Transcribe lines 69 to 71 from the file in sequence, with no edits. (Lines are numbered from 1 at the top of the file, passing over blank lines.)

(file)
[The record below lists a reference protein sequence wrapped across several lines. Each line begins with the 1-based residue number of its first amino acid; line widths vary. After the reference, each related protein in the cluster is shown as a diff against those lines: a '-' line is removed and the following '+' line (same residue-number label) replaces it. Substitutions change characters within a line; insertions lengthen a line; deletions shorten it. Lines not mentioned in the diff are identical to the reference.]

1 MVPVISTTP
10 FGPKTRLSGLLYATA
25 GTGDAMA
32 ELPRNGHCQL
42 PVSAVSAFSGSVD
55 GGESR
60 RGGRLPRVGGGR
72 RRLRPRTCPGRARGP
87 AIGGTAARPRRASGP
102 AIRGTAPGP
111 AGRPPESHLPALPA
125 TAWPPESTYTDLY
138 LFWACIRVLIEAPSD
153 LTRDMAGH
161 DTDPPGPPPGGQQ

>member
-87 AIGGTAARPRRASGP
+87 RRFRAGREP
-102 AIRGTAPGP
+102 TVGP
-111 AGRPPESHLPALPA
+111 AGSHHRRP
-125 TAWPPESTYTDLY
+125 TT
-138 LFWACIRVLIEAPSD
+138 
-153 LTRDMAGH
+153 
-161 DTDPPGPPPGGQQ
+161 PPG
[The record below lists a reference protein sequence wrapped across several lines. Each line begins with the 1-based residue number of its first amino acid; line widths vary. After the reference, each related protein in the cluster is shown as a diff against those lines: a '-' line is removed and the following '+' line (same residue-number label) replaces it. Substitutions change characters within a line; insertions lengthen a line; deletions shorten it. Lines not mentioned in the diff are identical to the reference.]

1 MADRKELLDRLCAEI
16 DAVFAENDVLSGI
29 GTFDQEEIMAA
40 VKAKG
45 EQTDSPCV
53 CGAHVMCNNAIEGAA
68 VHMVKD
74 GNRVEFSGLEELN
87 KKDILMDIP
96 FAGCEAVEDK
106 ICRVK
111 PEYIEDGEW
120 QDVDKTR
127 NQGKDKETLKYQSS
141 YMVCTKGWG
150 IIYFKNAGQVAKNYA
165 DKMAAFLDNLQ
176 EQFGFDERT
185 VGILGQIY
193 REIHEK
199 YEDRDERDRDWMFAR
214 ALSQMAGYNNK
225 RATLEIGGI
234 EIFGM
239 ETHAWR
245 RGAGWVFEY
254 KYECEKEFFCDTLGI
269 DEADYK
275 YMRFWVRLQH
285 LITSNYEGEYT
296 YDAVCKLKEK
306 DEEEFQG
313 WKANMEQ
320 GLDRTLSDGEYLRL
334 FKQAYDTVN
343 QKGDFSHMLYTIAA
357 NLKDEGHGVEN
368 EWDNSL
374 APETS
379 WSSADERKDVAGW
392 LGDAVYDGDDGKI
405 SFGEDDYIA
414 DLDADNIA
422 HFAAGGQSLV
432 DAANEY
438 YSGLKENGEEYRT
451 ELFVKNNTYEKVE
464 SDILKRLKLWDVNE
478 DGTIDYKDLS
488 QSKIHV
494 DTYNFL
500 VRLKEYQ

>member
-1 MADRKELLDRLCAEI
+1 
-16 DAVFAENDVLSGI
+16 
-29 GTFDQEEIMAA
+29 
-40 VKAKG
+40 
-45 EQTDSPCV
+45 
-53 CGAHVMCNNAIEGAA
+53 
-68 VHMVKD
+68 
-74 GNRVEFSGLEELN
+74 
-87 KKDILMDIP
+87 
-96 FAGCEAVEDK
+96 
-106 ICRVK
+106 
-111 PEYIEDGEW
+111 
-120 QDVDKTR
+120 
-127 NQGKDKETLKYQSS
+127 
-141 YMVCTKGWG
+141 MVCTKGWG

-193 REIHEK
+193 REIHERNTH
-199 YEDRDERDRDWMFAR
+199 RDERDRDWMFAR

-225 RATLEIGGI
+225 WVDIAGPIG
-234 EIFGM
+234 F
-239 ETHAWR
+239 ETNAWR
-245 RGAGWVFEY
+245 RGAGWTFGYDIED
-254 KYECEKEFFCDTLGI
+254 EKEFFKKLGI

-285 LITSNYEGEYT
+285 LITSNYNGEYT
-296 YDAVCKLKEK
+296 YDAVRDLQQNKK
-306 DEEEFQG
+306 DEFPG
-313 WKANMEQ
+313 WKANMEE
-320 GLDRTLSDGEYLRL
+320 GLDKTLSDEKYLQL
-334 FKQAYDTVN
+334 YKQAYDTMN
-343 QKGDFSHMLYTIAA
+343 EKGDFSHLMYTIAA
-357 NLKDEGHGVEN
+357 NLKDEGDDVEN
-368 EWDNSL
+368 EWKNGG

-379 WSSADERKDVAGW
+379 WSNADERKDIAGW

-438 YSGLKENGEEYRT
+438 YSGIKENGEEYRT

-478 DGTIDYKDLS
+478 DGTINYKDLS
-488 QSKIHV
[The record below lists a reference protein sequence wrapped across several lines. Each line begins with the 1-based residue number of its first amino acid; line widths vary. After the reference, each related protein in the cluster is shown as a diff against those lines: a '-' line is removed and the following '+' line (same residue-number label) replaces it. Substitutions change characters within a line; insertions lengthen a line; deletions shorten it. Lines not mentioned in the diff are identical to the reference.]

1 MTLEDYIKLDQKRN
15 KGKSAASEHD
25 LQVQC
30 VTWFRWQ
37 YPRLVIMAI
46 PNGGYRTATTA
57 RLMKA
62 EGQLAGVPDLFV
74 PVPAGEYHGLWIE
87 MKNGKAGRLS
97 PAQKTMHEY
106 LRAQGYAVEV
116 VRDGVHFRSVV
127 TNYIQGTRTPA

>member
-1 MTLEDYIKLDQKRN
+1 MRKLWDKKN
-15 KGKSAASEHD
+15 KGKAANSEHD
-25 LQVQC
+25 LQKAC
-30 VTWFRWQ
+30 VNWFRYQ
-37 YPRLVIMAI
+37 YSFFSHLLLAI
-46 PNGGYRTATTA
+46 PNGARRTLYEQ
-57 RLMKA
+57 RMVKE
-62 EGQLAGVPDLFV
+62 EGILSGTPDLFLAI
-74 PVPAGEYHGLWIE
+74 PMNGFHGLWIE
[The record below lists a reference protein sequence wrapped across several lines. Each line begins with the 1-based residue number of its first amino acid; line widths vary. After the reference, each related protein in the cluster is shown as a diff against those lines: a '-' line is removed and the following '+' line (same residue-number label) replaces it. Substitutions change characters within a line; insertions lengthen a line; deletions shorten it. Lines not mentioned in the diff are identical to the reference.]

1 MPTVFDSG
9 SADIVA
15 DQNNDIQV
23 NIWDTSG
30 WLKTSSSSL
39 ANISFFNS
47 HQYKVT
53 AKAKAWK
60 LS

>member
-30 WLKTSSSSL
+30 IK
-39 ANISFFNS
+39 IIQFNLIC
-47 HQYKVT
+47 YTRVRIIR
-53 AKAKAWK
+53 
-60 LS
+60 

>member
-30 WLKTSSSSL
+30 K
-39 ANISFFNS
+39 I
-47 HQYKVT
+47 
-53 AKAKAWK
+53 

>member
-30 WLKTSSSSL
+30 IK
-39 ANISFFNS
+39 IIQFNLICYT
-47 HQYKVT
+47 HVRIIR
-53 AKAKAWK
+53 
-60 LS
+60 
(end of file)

357 NLKDEGHGVEN
368 EWDNSL
374 APETS